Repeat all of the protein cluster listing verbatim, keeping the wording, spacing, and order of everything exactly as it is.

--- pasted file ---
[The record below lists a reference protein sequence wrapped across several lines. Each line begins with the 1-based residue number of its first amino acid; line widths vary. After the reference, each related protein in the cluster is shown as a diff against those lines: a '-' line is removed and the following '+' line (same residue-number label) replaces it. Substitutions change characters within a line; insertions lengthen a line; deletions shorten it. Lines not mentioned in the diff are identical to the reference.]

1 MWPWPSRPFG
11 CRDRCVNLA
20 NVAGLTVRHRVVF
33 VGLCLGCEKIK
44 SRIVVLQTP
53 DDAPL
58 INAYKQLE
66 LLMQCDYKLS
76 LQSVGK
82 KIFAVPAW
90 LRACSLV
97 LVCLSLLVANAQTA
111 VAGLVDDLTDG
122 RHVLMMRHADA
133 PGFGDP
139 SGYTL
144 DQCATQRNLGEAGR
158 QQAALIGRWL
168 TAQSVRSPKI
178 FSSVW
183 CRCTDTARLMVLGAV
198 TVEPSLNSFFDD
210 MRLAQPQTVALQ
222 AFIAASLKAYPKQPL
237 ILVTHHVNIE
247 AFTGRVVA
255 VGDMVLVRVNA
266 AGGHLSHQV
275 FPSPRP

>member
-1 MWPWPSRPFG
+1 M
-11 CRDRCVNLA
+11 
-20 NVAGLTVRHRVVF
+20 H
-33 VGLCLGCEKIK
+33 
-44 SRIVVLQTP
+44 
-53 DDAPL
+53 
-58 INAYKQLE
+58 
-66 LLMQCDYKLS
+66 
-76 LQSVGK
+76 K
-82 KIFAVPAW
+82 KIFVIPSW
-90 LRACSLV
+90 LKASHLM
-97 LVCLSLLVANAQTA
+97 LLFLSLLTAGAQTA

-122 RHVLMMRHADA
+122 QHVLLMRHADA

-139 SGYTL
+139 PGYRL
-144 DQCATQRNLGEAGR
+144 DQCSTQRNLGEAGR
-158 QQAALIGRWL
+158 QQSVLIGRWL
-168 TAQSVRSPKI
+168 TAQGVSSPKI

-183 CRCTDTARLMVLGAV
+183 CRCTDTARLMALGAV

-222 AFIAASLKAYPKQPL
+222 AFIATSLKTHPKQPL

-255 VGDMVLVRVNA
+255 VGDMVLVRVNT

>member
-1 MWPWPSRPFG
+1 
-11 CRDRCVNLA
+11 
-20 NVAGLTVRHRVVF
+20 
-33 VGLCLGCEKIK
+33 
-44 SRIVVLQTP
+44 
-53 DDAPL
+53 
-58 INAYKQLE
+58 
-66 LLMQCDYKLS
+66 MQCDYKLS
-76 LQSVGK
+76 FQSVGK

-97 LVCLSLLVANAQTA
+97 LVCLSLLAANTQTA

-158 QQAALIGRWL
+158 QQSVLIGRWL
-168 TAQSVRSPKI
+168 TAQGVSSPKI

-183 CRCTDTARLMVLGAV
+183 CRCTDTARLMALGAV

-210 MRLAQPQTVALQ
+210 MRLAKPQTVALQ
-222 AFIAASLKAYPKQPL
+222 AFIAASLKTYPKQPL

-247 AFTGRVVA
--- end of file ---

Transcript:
[The record below lists a reference protein sequence wrapped across several lines. Each line begins with the 1-based residue number of its first amino acid; line widths vary. After the reference, each related protein in the cluster is shown as a diff against those lines: a '-' line is removed and the following '+' line (same residue-number label) replaces it. Substitutions change characters within a line; insertions lengthen a line; deletions shorten it. Lines not mentioned in the diff are identical to the reference.]

1 MWPWPSRPFG
11 CRDRCVNLA
20 NVAGLTVRHRVVF
33 VGLCLGCEKIK
44 SRIVVLQTP
53 DDAPL
58 INAYKQLE
66 LLMQCDYKLS
76 LQSVGK
82 KIFAVPAW
90 LRACSLV
97 LVCLSLLVANAQTA
111 VAGLVDDLTDG
122 RHVLMMRHADA
133 PGFGDP
139 SGYTL
144 DQCATQRNLGEAGR
158 QQAALIGRWL
168 TAQSVRSPKI
178 FSSVW
183 CRCTDTARLMVLGAV
198 TVEPSLNSFFDD
210 MRLAQPQTVALQ
222 AFIAASLKAYPKQPL
237 ILVTHHVNIE
247 AFTGRVVA
255 VGDMVLVRVNA
266 AGGHLSHQV
275 FPSPRP

>member
-1 MWPWPSRPFG
+1 M
-11 CRDRCVNLA
+11 
-20 NVAGLTVRHRVVF
+20 H
-33 VGLCLGCEKIK
+33 
-44 SRIVVLQTP
+44 
-53 DDAPL
+53 
-58 INAYKQLE
+58 
-66 LLMQCDYKLS
+66 
-76 LQSVGK
+76 K
-82 KIFAVPAW
+82 KIFVIPSW
-90 LRACSLV
+90 LKASHLM
-97 LVCLSLLVANAQTA
+97 LLFLSLLTAGAQTA

-122 RHVLMMRHADA
+122 QHVLLMRHADA

-139 SGYTL
+139 PGYRL
-144 DQCATQRNLGEAGR
+144 DQCSTQRNLGEAGR
-158 QQAALIGRWL
+158 QQSVLIGRWL
-168 TAQSVRSPKI
+168 TAQGVSSPKI

-183 CRCTDTARLMVLGAV
+183 CRCTDTARLMALGAV

-222 AFIAASLKAYPKQPL
+222 AFIATSLKTHPKQPL

-255 VGDMVLVRVNA
+255 VGDMVLVRVNT

>member
-1 MWPWPSRPFG
+1 
-11 CRDRCVNLA
+11 
-20 NVAGLTVRHRVVF
+20 
-33 VGLCLGCEKIK
+33 
-44 SRIVVLQTP
+44 
-53 DDAPL
+53 
-58 INAYKQLE
+58 
-66 LLMQCDYKLS
+66 MQCDYKLS
-76 LQSVGK
+76 FQSVGK

-97 LVCLSLLVANAQTA
+97 LVCLSLLAANTQTA

-158 QQAALIGRWL
+158 QQSVLIGRWL
-168 TAQSVRSPKI
+168 TAQGVSSPKI

-183 CRCTDTARLMVLGAV
+183 CRCTDTARLMALGAV

-210 MRLAQPQTVALQ
+210 MRLAKPQTVALQ
-222 AFIAASLKAYPKQPL
+222 AFIAASLKTYPKQPL

-247 AFTGRVVA